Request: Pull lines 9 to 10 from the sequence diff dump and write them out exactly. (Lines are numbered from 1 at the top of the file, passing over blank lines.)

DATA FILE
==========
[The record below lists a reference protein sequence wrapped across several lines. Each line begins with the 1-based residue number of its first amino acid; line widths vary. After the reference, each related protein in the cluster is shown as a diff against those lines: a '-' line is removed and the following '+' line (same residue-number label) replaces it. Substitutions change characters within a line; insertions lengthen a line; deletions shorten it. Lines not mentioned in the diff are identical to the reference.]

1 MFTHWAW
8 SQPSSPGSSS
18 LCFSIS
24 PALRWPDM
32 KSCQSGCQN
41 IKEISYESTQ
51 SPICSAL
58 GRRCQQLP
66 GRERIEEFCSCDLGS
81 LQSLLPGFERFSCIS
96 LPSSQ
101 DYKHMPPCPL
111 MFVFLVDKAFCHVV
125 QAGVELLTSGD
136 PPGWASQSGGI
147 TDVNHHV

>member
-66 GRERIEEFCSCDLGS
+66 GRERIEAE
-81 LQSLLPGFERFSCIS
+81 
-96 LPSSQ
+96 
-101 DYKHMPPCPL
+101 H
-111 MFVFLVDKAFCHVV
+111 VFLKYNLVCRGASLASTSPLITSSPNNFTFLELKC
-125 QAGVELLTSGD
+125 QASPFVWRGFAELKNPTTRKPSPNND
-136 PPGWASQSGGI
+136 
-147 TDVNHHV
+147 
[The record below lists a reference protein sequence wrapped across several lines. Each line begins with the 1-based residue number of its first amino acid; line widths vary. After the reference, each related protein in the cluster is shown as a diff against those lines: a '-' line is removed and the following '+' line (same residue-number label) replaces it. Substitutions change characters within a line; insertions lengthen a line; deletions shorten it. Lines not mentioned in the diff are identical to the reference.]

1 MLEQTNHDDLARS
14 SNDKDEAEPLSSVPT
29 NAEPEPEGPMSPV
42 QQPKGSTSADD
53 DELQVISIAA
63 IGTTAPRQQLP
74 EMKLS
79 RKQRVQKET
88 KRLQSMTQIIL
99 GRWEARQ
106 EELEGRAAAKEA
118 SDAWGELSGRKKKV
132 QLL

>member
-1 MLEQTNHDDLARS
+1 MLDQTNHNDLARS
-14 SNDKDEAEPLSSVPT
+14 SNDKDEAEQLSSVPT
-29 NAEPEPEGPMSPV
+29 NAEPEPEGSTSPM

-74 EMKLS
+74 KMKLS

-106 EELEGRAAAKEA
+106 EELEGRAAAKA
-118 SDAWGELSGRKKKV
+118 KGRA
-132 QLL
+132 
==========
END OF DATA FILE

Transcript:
58 GRRCQQLP
66 GRERIEEFCSCDLGS